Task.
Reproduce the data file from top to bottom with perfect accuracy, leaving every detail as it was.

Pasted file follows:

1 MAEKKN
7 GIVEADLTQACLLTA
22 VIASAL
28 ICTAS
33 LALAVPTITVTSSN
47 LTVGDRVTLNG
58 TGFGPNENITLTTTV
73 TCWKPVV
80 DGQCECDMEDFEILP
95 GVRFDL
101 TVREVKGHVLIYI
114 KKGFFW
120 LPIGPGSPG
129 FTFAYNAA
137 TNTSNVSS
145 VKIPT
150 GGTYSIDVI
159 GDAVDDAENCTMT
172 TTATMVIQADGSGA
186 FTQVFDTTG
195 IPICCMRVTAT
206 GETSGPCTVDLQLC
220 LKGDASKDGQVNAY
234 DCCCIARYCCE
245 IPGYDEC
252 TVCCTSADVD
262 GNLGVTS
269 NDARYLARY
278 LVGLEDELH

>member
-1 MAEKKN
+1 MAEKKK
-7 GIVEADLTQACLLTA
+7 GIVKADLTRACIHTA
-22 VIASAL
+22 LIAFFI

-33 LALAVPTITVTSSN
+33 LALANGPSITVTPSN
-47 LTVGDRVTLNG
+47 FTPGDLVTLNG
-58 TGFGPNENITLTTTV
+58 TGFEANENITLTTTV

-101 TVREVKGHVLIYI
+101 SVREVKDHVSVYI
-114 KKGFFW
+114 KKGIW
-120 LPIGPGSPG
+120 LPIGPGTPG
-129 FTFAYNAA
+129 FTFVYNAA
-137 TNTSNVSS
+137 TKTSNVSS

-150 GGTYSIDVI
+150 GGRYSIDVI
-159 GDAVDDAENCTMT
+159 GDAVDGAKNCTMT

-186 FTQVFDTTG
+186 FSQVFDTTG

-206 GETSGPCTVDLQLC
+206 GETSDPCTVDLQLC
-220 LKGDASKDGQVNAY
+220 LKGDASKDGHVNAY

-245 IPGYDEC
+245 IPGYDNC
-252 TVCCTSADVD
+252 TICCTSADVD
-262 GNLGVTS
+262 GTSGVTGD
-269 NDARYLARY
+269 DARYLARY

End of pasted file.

1 MAEKKN
7 GIVEADLTQACLLTA
22 VIASAL
28 ICTAS
33 LALAVPTITVTSSN
47 LTVGDRVTLNG
58 TGFGPNENITLTTTV
73 TCWKPVV
80 DGQCECDMEDFEILP
95 GVRFDL
101 TVREVKGHVLIYI
114 KKGFFW
120 LPIGPGSPG
129 FTFAYNAA
137 TNTSNVSS
145 VKIPT
150 GGTYSIDVI
159 GDAVDDAENCTMT
172 TTATMVIQADGSGA
186 FTQVFDTTG
195 IPICCMRVTAT
206 GETSGPCTVDLQLC
220 LKGDASKDGQVNAY
234 DCCCIARYCCE
245 IPGYDEC
252 TVCCTSADVD
262 GNLGVTS
269 NDARYLARY
278 LVGLEDELH

>member
-1 MAEKKN
+1 MAEKKK
-7 GIVEADLTQACLLTA
+7 GIVKADLTRACIHTA
-22 VIASAL
+22 LIAFFI

-33 LALAVPTITVTSSN
+33 LALANGPSITVTPSN
-47 LTVGDRVTLNG
+47 FTPGDLVTLNG
-58 TGFGPNENITLTTTV
+58 TGFEANENITLTTTV

-101 TVREVKGHVLIYI
+101 SVREVKDHVSVYI
-114 KKGFFW
+114 KKGIW
-120 LPIGPGSPG
+120 LPIGPGTPG
-129 FTFAYNAA
+129 FTFVYNAA
-137 TNTSNVSS
+137 TKTSNVSS

-150 GGTYSIDVI
+150 GGRYSIDVI
-159 GDAVDDAENCTMT
+159 GDAVDGAKNCTMT

-186 FTQVFDTTG
+186 FSQVFDTTG

-206 GETSGPCTVDLQLC
+206 GETSDPCTVDLQLC
-220 LKGDASKDGQVNAY
+220 LKGDASKDGHVNAY

-245 IPGYDEC
+245 IPGYDNC
-252 TVCCTSADVD
+252 TICCTSADVD
-262 GNLGVTS
+262 GTSGVTGD
-269 NDARYLARY
+269 DARYLARY